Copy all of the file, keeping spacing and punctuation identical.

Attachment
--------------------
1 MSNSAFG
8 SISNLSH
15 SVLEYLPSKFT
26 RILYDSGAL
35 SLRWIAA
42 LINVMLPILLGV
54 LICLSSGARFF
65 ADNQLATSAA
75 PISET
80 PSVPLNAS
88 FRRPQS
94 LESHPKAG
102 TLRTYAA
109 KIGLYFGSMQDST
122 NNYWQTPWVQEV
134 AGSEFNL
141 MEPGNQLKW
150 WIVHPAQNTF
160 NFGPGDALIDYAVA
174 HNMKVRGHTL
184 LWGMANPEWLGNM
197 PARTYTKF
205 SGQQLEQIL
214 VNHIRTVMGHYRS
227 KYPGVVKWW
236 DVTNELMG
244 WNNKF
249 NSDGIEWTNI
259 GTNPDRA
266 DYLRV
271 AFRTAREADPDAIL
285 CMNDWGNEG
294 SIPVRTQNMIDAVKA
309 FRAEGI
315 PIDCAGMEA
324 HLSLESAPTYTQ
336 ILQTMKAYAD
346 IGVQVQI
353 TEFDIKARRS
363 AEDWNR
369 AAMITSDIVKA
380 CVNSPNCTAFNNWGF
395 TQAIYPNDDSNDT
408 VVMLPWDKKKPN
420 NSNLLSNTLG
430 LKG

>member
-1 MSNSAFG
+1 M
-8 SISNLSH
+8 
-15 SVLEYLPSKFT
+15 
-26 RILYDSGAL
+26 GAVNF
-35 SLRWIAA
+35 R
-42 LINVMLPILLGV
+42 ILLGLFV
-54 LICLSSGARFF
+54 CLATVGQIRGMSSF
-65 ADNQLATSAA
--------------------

1 MSNSAFG
8 SISNLSH
15 SVLEYLPSKFT
26 RILYDSGAL
35 SLRWIAA
42 LINVMLPILLGV
54 LICLSSGARFF
65 ADNQLATSAA
75 PISET
80 PSVPLNAS
88 FRRPQS
94 LESHPKAG
102 TLRTYAA
109 KIGLYFGSMQDST
122 NNYWQTPWVQEV
134 AGSEFNL
141 MEPGNQLKW
150 WIVHPAQNTF
160 NFGPGDALIDYAVA
174 HNMKVRGHTL
184 LWGMANPEWLGNM
197 PARTYTKF
205 SGQQLEQIL
214 VNHIRTVMGHYRS
227 KYPGVVKWW
236 DVTNELMG
244 WNNKF
249 NSDGIEWTNI
259 GTNPDRA
266 DYLRV
271 AFRTAREADPDAIL
285 CMNDWGNEG
294 SIPVRTQNMIDAVKA
309 FRAEGI
315 PIDCAGMEA
324 HLSLESAPTYTQ
336 ILQTMKAYAD
346 IGVQVQI
353 TEFDIKARRS
363 AEDWNR
369 AAMITSDIVKA
380 CVNSPNCTAFNNWGF
395 TQAIYPNDDSNDT
408 VVMLPWDKKKPN
420 NSNLLSNTLG
430 LKG

>member
-1 MSNSAFG
+1 M
-8 SISNLSH
+8 
-15 SVLEYLPSKFT
+15 
-26 RILYDSGAL
+26 GAVNF
-35 SLRWIAA
+35 R
-42 LINVMLPILLGV
+42 ILLGLFV
-54 LICLSSGARFF
+54 CLATVGQIRGMSSF
-65 ADNQLATSAA